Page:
In the last reflection, we looked at the central action of lifting our heart to God. As I mentioned earlier, finding a time and place is the first step to prayer. After that, we place ourselves before God by lifting up our hearts. The question that often follows is what is the content of our prayer? What is it that we are ‘supposed’ to say?
As we explore the content of prayer, I will be following Pete Greig’s nine paths of prayer: Stillness, Adoration, Petition, Intercession, Perseverance, Contemplation, Listening, Confession, and Spiritual Warfare. (Always note that different teachers have slightly different lists.) Today I want to start with Adoration and Praise.
Adoration and Praise Is Natural
In some ways, Adoration is the simplest and most natural of prayers. If you have ever been in the mountains, and the sheer beauty and vastness of the landscape hits you, and you exclaim “Wow! This is amazing!” then you know adoration.
As Christians, we believe that everything good and beautiful in creation and in the lives of women and men ultimately comes from God. God is the absolute source of all that is true, good and beautiful. This is important because the true, the good and beautiful are qualities of the world that move and inspire our souls. They provoke emotional responses that are meaningful in our lives.
If good and beautiful things move us because of their power, just imagine how incredible must be the being from whom they come. God is the ultimate artist. Therefore, we praise God. The Westminster Catechism calls this the purpose of our lives: “What is the chief end [purpose] for humans? It is to glorify God and to enjoy him forever.” To glorify God means to praise him for who he is: to be in love with God. God commands our adoration and praise, and this is the reason for our creation.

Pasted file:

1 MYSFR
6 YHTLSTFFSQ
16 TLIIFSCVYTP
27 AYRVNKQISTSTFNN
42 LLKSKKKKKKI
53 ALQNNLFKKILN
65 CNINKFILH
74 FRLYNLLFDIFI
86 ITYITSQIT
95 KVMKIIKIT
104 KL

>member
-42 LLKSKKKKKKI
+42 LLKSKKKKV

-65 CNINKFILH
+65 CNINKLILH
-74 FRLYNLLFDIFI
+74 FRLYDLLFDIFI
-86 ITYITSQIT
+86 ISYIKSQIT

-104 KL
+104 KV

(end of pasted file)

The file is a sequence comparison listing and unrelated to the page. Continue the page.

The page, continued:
Does this Mean that God Is Egotistical?
Here, we quickly need to clear up a confusion. C.S. Lewis asked these same questions, and he found this a hard teaching because it made God seem very egotistical. He wrote, “We all despise the man who demands continued assurance of his own virtue, intelligence or delightfulness; we despise still more the crowd of people round every dictator, every millionaire, every celebrity, who gratify that demand… Thus a picture, at once ludicrous and horrible, both of God and of His worshippers threatened to appear in my mind.” I think this is a common question for people when we talk about the need to praise and adore God. Is God petty and insecure?
Praise Completes Enjoyment
As he pondered this question, Lewis had two insights. The first had to do with the nature of praising itself. He had been thinking of adoration and praise as complimenting God. But then he noticed that “every enjoyment spontaneously overflows into praise.”
The world rings with praise—lovers praising their mistresses, readers their favorite poet, walkers praising the countryside, players praising their favorite game—praise of weather, wines, dishes, actors, motors, horses, colleges, countries, historical personages, children, flowers, mountains, rare stamps, rare beetles, even sometimes politicians or scholars.C. S. Lewis, Reflections on the Psalms
He realized that the praise actually completes the enjoyment of an activity. It is like when you read a great book and you need to find someone to tell. To praise God is to complete the enjoyment of the things that God has made. More than that, in praising we come to enjoy God as the source.
God Communicates Presence in Adoration and Praise
This was Lewis’ second insight. When we say true things about God such as how great and awesome God is, we find that we actually experience God through our praise. Lewis writes, “It is in the process of being worshipped that God communicates His presence to (us.)” The adoration and praise is not so that God can receive something from us, but that the worship is intimately bound up with God giving himself to us.
In other words, in praising God, we find that we are simultaneously uniting with God. We become part of something that is far greater than we are, and our souls are expanded in the praise. This is the great paradox of worship: it is all for God, and yet we find that we simultaneously grow richer in emotion and deeper in faith.
So how do we Adore God? In the next reflection, we will look at what it means to “Bless the Lord.”
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